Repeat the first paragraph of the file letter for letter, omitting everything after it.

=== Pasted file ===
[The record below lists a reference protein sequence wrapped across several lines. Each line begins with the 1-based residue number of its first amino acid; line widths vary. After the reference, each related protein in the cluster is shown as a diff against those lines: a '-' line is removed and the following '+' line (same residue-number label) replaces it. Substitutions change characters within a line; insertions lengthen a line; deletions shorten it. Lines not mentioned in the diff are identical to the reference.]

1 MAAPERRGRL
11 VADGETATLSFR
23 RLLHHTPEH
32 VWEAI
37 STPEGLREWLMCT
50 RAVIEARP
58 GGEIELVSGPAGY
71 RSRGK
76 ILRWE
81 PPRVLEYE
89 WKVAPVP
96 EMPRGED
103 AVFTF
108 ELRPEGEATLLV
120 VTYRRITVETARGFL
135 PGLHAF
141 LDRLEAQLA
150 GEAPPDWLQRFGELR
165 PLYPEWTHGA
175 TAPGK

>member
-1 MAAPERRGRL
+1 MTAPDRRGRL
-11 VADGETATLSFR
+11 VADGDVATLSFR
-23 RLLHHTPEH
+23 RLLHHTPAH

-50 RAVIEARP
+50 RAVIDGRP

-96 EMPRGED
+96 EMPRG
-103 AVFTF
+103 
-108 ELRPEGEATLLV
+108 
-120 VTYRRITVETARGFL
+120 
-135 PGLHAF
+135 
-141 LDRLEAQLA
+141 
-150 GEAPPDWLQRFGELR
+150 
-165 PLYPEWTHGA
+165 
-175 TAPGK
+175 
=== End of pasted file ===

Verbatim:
[The record below lists a reference protein sequence wrapped across several lines. Each line begins with the 1-based residue number of its first amino acid; line widths vary. After the reference, each related protein in the cluster is shown as a diff against those lines: a '-' line is removed and the following '+' line (same residue-number label) replaces it. Substitutions change characters within a line; insertions lengthen a line; deletions shorten it. Lines not mentioned in the diff are identical to the reference.]